Tuesday, 15 February 2011

Knowledge Necessary to Deal With Diabetes

Knowledge Necessary to Deal With Diabetes

Being educated about diabetes is important for everyone affected by the disease — especially the parents of young diabetics, said Laurence Martin, a pediatrician and pediatric endocrinologist at Regional Hospital

Type 1 diabetes affects 1 in 500 children and is a lifelong condition with no cure, he said. Type 2 diabetes, which used to be seen only in adults, started to occur in children about 15 years ago, and the numbers are growing, he said.

"It used to be unusual to see. But now we see it on a regular basis," he said. "Type 2 is maybe even increasing to become more common than Type 1, which is very much self-inflicted. It runs in families; it's inherited. It's related to obesity."

Education for adults currently is offered at Regional. Jessica Strickland, a clinical dietitian, leads a monthly class on diabetes for adults. The one-day class includes a complimentary lunch, which is used as an educational tool, and complimentary lab work. The class includes a dietitian, a registered nurse, a clinical pharmacist, a physical therapist/wound care specialist and a medical resident, Strickland said.

"Each one speaks to their area of diabetes care and management," she said. "There is no fee for the class. This is a service Regional provides to the community."

Strickland encourages each person to bring a support person, and she said the class is for any adult with Type 1 or Type 2 diabetes.

Type 2 — or adult-onset diabetes — may be increasing to become more common than Type 1, Martin said. He has Type 2 patients as young as 5 years old, he said.

"It's not so much about a shortage of insulin, but about too much person," he said. "It's about insulin resistance. The body develops insulin resistance, so the body develops more to keep up and the person gains weight. With proper diet, exercise and weight control, you can make Type 2 go away."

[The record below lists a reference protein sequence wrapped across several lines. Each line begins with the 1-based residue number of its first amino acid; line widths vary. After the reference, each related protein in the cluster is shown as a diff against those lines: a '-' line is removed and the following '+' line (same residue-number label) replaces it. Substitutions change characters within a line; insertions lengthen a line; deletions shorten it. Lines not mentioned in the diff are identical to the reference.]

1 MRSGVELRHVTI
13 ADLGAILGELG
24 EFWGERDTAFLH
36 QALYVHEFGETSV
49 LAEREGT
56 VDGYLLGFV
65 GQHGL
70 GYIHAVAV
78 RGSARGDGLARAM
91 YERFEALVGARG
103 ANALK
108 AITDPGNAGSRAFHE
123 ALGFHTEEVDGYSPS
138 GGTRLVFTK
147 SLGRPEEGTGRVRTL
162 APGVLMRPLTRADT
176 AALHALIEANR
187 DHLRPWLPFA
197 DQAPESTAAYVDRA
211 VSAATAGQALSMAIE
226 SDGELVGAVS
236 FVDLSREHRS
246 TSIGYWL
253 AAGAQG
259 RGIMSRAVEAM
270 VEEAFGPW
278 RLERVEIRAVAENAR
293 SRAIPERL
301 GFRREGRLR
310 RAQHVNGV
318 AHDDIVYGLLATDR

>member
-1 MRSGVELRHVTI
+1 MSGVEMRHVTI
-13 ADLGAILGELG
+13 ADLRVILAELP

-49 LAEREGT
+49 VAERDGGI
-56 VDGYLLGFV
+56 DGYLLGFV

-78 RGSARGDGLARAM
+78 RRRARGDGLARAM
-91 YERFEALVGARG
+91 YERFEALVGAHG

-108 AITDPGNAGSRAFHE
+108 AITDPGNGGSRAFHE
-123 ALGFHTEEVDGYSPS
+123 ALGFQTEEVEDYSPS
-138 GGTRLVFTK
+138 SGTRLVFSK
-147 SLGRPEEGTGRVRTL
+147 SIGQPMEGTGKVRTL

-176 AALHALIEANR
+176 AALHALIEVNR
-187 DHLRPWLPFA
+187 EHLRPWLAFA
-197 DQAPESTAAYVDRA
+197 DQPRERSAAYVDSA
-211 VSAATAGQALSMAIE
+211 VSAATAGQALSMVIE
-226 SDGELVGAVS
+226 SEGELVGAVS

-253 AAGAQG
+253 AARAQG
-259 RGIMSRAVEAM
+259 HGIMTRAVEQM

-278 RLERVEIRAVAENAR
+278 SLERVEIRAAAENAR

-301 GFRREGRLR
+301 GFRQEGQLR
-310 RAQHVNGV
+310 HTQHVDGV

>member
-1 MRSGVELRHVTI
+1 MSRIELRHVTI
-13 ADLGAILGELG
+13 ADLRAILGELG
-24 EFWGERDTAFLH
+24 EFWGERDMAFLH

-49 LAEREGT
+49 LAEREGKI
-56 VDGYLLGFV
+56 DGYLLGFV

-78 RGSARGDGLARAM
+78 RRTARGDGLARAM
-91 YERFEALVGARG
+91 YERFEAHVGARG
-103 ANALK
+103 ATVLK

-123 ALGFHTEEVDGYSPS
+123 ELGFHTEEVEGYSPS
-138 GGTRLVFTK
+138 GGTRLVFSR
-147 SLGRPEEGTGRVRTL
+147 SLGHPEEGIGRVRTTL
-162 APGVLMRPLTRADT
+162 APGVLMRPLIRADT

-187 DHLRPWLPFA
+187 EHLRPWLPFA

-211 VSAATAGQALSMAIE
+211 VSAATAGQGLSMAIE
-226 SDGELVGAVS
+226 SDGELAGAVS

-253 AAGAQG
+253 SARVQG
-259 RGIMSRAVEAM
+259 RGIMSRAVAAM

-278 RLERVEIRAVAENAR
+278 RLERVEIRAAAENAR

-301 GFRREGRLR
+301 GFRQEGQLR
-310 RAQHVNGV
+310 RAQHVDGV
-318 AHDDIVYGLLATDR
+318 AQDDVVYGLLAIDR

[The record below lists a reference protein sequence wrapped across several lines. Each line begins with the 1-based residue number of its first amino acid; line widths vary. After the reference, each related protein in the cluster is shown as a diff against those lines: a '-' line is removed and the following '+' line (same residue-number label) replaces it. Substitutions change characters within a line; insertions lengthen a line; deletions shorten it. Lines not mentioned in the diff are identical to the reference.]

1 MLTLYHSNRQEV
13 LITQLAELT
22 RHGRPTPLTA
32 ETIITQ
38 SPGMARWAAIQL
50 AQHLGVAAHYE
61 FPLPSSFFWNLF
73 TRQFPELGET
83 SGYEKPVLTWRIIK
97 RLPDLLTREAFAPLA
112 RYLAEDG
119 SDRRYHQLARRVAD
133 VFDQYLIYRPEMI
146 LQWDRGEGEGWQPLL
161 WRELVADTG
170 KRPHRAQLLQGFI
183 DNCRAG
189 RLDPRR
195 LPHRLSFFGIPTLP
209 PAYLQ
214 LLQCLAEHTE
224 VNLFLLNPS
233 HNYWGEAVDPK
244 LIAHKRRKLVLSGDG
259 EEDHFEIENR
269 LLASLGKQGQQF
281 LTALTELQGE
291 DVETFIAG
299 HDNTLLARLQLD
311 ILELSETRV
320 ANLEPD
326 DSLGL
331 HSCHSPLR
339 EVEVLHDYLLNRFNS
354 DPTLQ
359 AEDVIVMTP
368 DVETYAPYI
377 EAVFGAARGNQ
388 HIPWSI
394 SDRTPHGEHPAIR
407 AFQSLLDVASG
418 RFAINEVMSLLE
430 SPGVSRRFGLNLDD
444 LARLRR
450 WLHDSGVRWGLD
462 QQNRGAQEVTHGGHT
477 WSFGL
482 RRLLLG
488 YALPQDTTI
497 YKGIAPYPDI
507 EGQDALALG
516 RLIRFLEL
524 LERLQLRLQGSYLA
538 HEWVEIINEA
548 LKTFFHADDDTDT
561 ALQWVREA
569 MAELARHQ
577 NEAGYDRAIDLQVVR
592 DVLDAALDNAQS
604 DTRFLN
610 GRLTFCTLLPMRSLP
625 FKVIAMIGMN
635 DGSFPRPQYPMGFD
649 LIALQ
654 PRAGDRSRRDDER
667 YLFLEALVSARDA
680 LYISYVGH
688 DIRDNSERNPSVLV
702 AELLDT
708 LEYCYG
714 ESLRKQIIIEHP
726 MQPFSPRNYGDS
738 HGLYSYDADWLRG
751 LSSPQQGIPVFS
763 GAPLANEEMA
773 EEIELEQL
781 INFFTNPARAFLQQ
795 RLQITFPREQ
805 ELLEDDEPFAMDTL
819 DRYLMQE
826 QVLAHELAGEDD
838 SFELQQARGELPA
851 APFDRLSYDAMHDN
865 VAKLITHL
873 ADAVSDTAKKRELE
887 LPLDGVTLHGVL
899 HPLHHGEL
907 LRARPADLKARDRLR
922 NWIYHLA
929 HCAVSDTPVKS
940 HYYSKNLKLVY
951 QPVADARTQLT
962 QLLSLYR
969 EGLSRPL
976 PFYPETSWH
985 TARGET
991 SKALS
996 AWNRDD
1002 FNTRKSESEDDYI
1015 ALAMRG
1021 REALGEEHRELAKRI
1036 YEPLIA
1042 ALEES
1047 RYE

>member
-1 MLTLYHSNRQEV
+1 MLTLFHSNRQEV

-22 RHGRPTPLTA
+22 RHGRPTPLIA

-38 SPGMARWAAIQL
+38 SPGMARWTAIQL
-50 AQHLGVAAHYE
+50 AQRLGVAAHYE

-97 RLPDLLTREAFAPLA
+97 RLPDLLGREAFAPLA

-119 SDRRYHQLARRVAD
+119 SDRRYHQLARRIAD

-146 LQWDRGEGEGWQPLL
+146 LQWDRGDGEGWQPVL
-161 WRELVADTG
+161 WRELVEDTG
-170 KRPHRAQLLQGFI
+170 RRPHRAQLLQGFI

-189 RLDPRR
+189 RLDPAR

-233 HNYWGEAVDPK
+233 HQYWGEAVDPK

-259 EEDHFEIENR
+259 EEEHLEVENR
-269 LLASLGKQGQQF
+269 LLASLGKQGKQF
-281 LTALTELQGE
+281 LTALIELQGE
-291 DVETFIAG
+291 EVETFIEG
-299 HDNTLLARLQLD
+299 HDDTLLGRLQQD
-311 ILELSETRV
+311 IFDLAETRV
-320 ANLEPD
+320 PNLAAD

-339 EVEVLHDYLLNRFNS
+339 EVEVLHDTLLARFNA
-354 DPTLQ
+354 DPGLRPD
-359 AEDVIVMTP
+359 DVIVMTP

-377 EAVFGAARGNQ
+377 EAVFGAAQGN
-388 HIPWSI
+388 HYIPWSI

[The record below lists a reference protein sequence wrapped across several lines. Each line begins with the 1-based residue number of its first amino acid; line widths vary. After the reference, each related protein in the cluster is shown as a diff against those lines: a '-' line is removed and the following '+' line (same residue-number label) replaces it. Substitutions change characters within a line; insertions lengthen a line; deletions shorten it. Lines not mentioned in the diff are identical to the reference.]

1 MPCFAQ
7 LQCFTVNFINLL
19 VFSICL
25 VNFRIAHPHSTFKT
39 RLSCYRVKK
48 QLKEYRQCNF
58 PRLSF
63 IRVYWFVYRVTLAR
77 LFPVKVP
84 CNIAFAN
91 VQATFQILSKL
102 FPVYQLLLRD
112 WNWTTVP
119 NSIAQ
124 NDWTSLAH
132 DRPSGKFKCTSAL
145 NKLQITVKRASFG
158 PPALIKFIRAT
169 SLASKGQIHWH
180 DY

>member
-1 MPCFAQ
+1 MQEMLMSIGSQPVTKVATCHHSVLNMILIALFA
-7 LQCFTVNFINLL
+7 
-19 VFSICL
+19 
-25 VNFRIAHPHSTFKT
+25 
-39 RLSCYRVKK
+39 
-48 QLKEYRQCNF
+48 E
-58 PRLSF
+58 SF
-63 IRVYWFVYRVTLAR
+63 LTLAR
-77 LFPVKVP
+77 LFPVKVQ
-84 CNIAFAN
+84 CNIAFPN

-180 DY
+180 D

Sometimes patients can use pills, but some become so overweight that they have to have insulin shots, he said.

Most parents, when they find out about Type 1 diabetes, feel the news is sudden, Martin said.

"It develops quickly," he said. "Parents are distressed and troubled. A major lifestyle change is involved. Type 2 sneaks up, and it can be there a while and you not know."

Many adults have Type 2 and may not know it. Martin said 20 to 30 million Americans don't know they have Type 2 diabetes.

"It's all about diet, exercise and what I call 'screen time,'" he said. "The TV screen, the computer screen, the iPhone screen. As we become more sedentary, this becomes more a problem. Type 2 is socioeconomic — it's really expensive to eat healthy."

Parents and adult diabetics should look at food labels and be aware of free calories, Martin said. He often warns parents about juices because some have a lot of sugar.

People with diabetes and those in danger of becoming diabetic should stay active.

"A muscle at work doesn't need insulin, so the less insulin needed, the less weight gained," he said.

It's important to be informed about diabetes, especially in children, Martin said.

"This has long-term impacts on a child's health and on your long-term health," he said. "Complications to diabetes can affect the eyes, kidneys, nerves; with Type 2, you add in cardiac disease and harm to the feet."

If the disease starts at age 30, complications develop 20 or 30 years later. If the disease develops at age 5, complications come when a child is relatively young, Martin said.

"This has an impact on generations," he said. "This is one of the most expensive diseases nationally. We spend a huge amount of health care money on diabetes. If we bring down the burden on individuals and society, everyone will benefit."

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